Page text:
Another route FISA reauthorization could take is standalone legislation to address U.S. government’s buying and using commercially available personal data in ways that critics claim circumvents the letter and spirit of the Fourth Amendment’s bar on unreasonable searches. Last month, Senators Ron Wyden (D-OR) and Rand Paul (R-KY) and 18 other cosponsors have introduced the “Fourth Amendment is Not for Sale Act,” (S.1265) “to put a stop to shady data brokers buying and selling Americans’ Constitutional rights.” House Judiciary Committee Chair Jerry Nadler (D-NY) and House Administration Committee Chair Zoe Lofgren (D-CA) introduced a companion bill in the House (H.R.2738). They claimed:

  • The Fourth Amendment is Not for Sale Act closes the legal loophole that allows data brokers to sell Americans’ personal information to law enforcement and intelligence agencies without any court oversight – in contrast to the strict rules for phone companies, social media sites and other businesses that have direct relationships with consumers.
  • The Senators asserted the bill:
    • Requires the government to get a court order to compel data brokers to disclose data — the same kind of court order needed to compel data from tech and phone companies.
    • Stops law enforcement and intelligence agencies buying data on people in the U.S. and about Americans abroad, if the data was obtained from a user’s account or device, or via deception, hacking, violations of a contract, privacy policy, or terms of service. As such, this bill prevents the government buying data from Clearview.AI.
    • Extends existing privacy laws to infrastructure firms that own data cables & cell towers.
    • Closes loopholes that would permit the intelligence community to buy or otherwise acquire metadata about Americans’ international calls, texts and emails to family and friends abroad, without any FISA Court review.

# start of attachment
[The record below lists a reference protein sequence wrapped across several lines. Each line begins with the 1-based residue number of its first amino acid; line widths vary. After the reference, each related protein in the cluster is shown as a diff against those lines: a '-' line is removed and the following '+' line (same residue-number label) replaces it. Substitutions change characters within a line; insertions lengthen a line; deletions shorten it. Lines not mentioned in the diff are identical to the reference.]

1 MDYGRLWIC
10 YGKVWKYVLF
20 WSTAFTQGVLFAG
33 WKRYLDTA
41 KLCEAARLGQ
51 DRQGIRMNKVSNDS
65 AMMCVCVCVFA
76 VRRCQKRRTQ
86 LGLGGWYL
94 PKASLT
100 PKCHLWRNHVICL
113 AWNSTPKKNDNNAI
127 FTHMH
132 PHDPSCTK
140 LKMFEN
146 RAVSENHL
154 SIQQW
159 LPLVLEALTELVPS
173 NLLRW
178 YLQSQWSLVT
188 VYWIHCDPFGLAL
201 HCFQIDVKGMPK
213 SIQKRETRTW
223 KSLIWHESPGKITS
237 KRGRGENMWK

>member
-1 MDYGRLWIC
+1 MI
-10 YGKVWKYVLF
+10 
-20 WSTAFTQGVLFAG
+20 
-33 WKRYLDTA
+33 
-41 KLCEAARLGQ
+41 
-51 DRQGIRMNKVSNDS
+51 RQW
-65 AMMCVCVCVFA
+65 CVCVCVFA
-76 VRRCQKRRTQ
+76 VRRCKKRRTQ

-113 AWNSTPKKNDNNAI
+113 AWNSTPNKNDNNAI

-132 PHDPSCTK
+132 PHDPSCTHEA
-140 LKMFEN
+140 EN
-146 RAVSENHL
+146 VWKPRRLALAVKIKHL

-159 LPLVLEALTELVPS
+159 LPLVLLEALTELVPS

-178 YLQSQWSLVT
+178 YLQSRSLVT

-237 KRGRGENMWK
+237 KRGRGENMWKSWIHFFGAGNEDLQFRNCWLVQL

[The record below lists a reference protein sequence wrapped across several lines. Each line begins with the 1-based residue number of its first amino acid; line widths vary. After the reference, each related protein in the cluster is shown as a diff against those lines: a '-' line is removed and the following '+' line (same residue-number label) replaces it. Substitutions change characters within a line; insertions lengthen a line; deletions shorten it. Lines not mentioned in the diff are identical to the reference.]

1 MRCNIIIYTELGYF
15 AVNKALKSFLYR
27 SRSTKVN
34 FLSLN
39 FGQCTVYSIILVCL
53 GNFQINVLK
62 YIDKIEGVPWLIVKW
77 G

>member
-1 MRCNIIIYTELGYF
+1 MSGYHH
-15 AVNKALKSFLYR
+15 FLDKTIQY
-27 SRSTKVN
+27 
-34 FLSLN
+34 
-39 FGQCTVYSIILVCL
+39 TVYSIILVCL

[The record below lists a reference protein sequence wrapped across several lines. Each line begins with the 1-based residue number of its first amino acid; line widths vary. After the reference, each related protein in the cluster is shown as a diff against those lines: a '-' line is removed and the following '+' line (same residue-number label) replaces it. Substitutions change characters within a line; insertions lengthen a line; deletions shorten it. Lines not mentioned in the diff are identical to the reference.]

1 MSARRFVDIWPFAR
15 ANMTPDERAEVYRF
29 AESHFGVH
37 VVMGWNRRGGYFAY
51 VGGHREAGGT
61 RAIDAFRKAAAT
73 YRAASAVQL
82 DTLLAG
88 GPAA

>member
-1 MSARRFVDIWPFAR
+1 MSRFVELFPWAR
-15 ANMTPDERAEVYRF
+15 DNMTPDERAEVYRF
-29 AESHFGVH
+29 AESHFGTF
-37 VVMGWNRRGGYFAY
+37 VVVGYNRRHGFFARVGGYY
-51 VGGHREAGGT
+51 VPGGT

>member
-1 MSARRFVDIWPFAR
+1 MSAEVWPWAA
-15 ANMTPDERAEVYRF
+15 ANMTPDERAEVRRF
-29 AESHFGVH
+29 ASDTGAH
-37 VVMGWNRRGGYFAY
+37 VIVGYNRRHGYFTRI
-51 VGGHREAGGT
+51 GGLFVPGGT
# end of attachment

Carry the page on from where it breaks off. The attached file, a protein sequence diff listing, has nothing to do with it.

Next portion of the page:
• Ensures that intelligence agencies acquiring data on Americans do so within the framework of the Foreign Intelligence Surveillance Act and that when acquiring Americans’ location data, web browsing records and search history, intelligence agencies obtain probable cause orders. This language is similar to language that was in the 2020 Wyden-Daines amendment to legislation to reform Section 215.
    • Takes away the Attorney General’s authority to grant civil immunity to providers and other third parties for assistance with surveillance not required or permitted by statute. Providers retain immunity for surveillance assistance ordered by a court.

Nonetheless, the recently declassified and released FISA Court’s (FISC) approval of the U.S. government’s “Ex Parte Submission of Reauthorization Certifications and Related Procedures, Ex Parte Submission of Amended Certifications, and Request for an Order Approving Such Certifications and Amended Certifications” may shape any FISA reauthorization legislation because of the significant lapses, irregularities, and outright failures to follow FISA and the court’s orders. Admittedly, this memorandum and order pertain to Title VII, which governs “the targeting of non-U.S. persons reasonably believed to be located outside the United States to acquire foreign intelligence information.” Nonetheless, it has roused critics of the FISA process.

Once again, the FISC agreed to allowing U.S. agencies to continue using FISA’s Title VII for foreign surveillance even though there were significant shortcomings and failures of some agencies to follow their own procedures to ensure FISA and the U.S. Constitution were not violated. The FISC explained:

the government discovered 40 queries that had been conducted in support of predicated criminal investigations relating to health -care fraud, transnational organized crime, violent gangs, domestic terrorism involving racially motivated violent extremists, as well as investigations relating to public corruption and bribery.

The FISC added these searches were not foreign intelligence or national security related:

None of these queries was related to national security, and they returned numerous Section 702-acquired products in response.

In other words, U.S. agencies searched intelligence acquired under the lower standards of Title VII for domestic purposes, which would normally require some type of court approval, often through a search warrant.

Nonetheless, the FISC noted the FBI’s claims that none of the searches were used in investigations or prosecutions:

The government discovered these and a number of similar violations during oversight reviews at seven FBI field offices. Of the reported instances in each field office, the FBI advised that none of the Section 702-acquired information returned was used in a criminal or civil proceeding or otherwise used for any investigative or evidentiary purpose, even when the Section 702 product displayed had been opened and reviewed.